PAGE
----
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Clean EnergyInsightJim A. Roth

Roth: Summer driving is not helping oil, gas

By June 13th, 2022No Comments

By Jim Roth, Director and Chair of the Firm’s Clean Energy Practice Group. This column was originally published in The Journal Record on August 8, 2016.

Jim Roth is a Director and Chair of the firm’s Clean Energy Practice.

Jim Roth is a Director and Chair of the firm’s Clean Energy Practice.

Summer driving is not helping oil, gas

The American Automobile Association, better known as AAA, has a motto: “Always take the scenic route.”

And America surely affords many options for great scenery along its roadsides in all corners and across this great country. But the view and the reality of how we traverse these miles are changing in ways we’ve never seen before.

In the midst of the annual “summer driving season” the price of oil and gas has seen an unusual slump, now well off double digits from around Memorial Day.

The overproduction of refined petroleum in the form of gasoline has Americans enjoying much cheaper fuel than usual and even cheaper than expected for 2016. According to GasBuddy’s 2016 forecast (, June was forecast to average $2.48 a gallon, July $2.43 and August $2.46. So far the data that’s in shows us that June came in at a national average of $2.36 and July is expected to have averaged $2.24 for unleaded fuel. These amounts are 5 percent and 8 percent lower than forecast, respectively.

So while the good news for drivers is that roadside fuel options are cheaper than normal, the view for producers and production states like Oklahoma is that the typical increased demand of summer may not be playing out to help grow commodity values for oil and gas.

In fact, the market prices have slid significantly since the start of this summer, even dipping below $40 a barrel for the first time in nearly four months. Oil prices are now down more than 20 percent since hitting $51 a barrel just two months ago, making prices officially corrected in a “bear” market now.

And the horizon is drawing further concern that this oil glut will remain with gasoline inventories at record highs. Many market watchers are critical of America’s refineries for over-refining in the past few months, which may lead to further retraction in oil prices now as crude inventories and storage are further backed up with less demand coming from those very refineries soon. The typically historic expectations, like summer demand, seem to be absent in this new world for America’s oil and gas producers.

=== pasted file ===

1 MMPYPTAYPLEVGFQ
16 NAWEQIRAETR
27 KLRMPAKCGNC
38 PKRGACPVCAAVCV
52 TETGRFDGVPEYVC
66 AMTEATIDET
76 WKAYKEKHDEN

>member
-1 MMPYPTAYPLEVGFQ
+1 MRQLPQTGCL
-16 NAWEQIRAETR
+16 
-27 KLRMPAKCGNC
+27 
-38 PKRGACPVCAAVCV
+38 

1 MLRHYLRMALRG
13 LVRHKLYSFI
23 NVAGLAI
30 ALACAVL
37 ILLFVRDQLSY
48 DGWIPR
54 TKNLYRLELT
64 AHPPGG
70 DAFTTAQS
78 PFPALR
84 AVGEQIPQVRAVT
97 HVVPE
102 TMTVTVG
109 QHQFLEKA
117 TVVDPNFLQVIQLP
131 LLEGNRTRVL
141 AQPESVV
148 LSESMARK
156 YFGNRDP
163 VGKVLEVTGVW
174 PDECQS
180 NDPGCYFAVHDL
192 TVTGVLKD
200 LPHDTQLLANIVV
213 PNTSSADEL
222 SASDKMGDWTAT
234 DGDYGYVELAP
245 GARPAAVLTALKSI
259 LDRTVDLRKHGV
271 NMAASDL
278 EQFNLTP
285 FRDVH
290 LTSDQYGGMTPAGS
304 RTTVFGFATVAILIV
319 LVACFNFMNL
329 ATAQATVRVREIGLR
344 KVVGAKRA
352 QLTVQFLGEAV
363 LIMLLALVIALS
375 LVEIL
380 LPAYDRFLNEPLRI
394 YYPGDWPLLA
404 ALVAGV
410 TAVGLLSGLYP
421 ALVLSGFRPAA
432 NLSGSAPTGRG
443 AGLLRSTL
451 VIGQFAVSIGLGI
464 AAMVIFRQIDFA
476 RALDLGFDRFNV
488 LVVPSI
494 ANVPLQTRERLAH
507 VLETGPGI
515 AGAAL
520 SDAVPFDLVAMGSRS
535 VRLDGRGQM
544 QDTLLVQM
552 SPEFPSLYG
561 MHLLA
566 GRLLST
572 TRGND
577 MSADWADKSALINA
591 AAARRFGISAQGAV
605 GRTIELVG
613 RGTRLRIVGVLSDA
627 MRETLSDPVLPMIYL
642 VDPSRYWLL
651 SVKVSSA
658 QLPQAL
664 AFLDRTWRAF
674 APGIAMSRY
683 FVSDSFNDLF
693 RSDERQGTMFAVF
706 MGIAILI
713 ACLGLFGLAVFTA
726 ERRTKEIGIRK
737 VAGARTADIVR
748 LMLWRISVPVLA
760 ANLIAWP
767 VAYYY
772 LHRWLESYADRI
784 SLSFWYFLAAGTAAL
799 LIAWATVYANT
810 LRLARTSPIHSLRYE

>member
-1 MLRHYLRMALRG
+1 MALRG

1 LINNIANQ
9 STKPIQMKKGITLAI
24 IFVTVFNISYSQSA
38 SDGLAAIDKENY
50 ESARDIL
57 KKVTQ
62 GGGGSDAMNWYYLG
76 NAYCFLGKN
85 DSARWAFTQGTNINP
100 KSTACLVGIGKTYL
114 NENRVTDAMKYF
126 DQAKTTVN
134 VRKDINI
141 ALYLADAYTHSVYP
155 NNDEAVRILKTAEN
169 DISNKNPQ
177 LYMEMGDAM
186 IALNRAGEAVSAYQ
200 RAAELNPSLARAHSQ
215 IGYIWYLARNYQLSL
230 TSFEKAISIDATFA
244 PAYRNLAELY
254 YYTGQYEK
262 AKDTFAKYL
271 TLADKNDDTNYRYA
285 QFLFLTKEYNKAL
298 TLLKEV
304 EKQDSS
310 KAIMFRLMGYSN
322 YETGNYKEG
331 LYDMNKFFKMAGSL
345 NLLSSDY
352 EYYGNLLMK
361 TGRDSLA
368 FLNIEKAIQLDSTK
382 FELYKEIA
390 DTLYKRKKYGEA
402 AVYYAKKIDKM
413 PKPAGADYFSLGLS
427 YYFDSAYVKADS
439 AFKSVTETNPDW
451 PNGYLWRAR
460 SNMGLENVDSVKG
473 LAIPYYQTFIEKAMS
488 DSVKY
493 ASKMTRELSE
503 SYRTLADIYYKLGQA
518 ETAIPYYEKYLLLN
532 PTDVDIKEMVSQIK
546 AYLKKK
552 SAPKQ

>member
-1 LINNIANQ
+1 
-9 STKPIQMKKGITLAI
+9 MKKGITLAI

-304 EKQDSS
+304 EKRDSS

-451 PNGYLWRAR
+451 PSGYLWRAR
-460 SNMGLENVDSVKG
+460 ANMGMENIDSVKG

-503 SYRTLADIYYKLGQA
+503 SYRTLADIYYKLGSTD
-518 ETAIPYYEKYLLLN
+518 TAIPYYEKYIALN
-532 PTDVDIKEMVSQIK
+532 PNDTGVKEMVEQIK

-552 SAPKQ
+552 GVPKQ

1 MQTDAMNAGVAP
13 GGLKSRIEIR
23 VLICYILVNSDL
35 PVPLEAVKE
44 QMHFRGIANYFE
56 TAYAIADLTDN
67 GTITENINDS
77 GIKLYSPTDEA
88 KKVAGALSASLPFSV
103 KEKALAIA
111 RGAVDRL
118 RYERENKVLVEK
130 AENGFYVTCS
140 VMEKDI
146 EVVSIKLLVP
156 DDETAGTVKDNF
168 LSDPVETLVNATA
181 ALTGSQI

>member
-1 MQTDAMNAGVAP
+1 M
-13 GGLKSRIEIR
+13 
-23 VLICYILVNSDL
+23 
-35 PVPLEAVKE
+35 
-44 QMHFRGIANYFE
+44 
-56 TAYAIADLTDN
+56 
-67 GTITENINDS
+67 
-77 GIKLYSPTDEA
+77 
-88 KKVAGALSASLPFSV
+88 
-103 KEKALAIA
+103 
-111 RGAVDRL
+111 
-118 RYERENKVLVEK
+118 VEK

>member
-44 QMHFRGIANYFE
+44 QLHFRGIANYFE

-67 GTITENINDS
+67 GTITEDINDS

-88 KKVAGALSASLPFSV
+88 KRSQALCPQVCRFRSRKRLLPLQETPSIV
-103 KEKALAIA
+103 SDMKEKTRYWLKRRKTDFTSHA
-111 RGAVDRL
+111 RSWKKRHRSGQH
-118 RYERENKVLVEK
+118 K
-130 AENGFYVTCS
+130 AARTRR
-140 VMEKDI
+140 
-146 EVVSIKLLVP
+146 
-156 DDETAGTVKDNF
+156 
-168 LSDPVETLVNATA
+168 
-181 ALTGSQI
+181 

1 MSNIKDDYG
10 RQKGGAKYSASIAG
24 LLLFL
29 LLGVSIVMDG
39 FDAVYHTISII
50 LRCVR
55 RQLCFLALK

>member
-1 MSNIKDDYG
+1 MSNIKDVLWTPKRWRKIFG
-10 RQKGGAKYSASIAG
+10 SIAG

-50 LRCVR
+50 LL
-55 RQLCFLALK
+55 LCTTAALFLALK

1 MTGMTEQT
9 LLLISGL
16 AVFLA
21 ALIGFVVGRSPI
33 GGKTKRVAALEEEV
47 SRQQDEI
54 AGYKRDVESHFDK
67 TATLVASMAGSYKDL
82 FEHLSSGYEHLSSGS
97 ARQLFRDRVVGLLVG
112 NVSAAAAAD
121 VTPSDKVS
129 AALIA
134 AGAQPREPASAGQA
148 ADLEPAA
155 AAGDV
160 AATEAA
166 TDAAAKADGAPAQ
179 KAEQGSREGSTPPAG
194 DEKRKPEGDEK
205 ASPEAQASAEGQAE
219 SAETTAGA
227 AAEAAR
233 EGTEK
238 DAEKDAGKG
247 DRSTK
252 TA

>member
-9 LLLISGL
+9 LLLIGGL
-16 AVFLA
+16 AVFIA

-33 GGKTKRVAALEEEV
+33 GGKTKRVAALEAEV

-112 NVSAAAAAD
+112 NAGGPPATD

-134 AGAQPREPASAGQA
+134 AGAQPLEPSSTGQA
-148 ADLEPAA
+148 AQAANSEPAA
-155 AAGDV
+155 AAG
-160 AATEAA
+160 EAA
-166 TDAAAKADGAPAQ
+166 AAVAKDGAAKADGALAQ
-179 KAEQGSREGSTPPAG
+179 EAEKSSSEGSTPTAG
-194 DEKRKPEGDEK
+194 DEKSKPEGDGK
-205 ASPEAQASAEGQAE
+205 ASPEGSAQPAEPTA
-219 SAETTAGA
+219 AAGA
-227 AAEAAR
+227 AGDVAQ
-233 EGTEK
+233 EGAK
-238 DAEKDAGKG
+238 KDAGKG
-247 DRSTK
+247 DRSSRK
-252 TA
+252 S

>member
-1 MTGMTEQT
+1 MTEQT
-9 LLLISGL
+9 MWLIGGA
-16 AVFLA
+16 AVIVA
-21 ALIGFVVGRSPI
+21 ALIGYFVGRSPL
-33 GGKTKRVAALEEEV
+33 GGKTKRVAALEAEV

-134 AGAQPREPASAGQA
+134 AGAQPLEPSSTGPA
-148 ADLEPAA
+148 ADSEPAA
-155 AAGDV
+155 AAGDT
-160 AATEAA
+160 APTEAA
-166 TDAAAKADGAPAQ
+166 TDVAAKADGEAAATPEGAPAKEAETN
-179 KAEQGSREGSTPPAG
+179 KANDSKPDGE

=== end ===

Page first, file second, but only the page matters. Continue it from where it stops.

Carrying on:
New impacts, such as Wall Street investors and large hedge funds, are seemingly playing an even more significant role than weather, driving demand and economic output, and all indications are that those bets may carry more sway than ever before.

In fact, according to Bloomberg’s analysis of the Commodities Futures Trading Commission statistics, money managers have raised their short positions this summer by the largest amount on record, going back to 2006. America’s hedge fund managers, emboldened by producers’ increased drilling activities – six weeks of increased nationwide rig counts – are largely betting against American oil.

So all of this is great news for American drivers, with national gasoline prices averaging $2.13 a gallon last week, compared with $2.66 at this point last year.

But to be honest, I would pay a bit more for my summer road trip if I thought it would put some Oklahomans back to work and send much needed school funding back into the classrooms. But if Wall Street behavior toward the Oil Patch is any indication of the months ahead, the famous line from Bette Davis in All About Eve feels more appropriate: “Fasten your seatbelts. It’s going to be a bumpy ride.”

Jim Roth, a former Oklahoma corporation commissioner, is an attorney with Phillips Murrah PC in Oklahoma City, where his practice focuses on clean, green energy for Oklahoma.